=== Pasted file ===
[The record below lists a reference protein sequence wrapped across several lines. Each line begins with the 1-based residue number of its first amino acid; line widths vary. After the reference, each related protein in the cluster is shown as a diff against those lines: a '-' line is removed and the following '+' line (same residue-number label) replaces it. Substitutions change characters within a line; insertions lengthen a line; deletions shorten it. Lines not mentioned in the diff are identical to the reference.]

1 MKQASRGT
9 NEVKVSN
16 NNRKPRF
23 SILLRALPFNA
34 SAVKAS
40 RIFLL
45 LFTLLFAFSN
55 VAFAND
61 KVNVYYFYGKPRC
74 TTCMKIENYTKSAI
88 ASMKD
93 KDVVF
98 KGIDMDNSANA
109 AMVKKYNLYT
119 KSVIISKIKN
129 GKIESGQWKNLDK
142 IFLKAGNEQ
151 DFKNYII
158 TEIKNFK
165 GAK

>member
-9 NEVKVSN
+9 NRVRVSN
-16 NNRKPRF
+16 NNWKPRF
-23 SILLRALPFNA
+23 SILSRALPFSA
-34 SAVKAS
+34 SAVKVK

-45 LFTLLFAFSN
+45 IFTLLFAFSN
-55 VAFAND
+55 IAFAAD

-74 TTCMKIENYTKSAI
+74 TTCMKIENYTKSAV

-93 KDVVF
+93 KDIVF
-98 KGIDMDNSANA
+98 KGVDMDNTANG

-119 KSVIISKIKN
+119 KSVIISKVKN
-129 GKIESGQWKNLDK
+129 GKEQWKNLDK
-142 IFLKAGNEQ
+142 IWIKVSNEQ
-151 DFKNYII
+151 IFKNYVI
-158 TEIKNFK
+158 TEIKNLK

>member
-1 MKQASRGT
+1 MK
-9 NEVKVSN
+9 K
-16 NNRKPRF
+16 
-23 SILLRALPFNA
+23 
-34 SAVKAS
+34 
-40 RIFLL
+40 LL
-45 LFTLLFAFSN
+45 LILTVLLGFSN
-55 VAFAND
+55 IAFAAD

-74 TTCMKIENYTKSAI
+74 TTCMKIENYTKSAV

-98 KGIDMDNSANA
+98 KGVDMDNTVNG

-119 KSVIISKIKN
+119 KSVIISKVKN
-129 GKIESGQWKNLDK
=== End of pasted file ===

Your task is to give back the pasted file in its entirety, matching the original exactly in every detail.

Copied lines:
[The record below lists a reference protein sequence wrapped across several lines. Each line begins with the 1-based residue number of its first amino acid; line widths vary. After the reference, each related protein in the cluster is shown as a diff against those lines: a '-' line is removed and the following '+' line (same residue-number label) replaces it. Substitutions change characters within a line; insertions lengthen a line; deletions shorten it. Lines not mentioned in the diff are identical to the reference.]

1 MKQASRGT
9 NEVKVSN
16 NNRKPRF
23 SILLRALPFNA
34 SAVKAS
40 RIFLL
45 LFTLLFAFSN
55 VAFAND
61 KVNVYYFYGKPRC
74 TTCMKIENYTKSAI
88 ASMKD
93 KDVVF
98 KGIDMDNSANA
109 AMVKKYNLYT
119 KSVIISKIKN
129 GKIESGQWKNLDK
142 IFLKAGNEQ
151 DFKNYII
158 TEIKNFK
165 GAK

>member
-9 NEVKVSN
+9 NRVRVSN
-16 NNRKPRF
+16 NNWKPRF
-23 SILLRALPFNA
+23 SILSRALPFSA
-34 SAVKAS
+34 SAVKVK

-45 LFTLLFAFSN
+45 IFTLLFAFSN
-55 VAFAND
+55 IAFAAD

-74 TTCMKIENYTKSAI
+74 TTCMKIENYTKSAV

-93 KDVVF
+93 KDIVF
-98 KGIDMDNSANA
+98 KGVDMDNTANG

-119 KSVIISKIKN
+119 KSVIISKVKN
-129 GKIESGQWKNLDK
+129 GKEQWKNLDK
-142 IFLKAGNEQ
+142 IWIKVSNEQ
-151 DFKNYII
+151 IFKNYVI
-158 TEIKNFK
+158 TEIKNLK

>member
-1 MKQASRGT
+1 MK
-9 NEVKVSN
+9 K
-16 NNRKPRF
+16 
-23 SILLRALPFNA
+23 
-34 SAVKAS
+34 
-40 RIFLL
+40 LL
-45 LFTLLFAFSN
+45 LILTVLLGFSN
-55 VAFAND
+55 IAFAAD

-74 TTCMKIENYTKSAI
+74 TTCMKIENYTKSAV

-98 KGIDMDNSANA
+98 KGVDMDNTVNG

-119 KSVIISKIKN
+119 KSVIISKVKN
-129 GKIESGQWKNLDK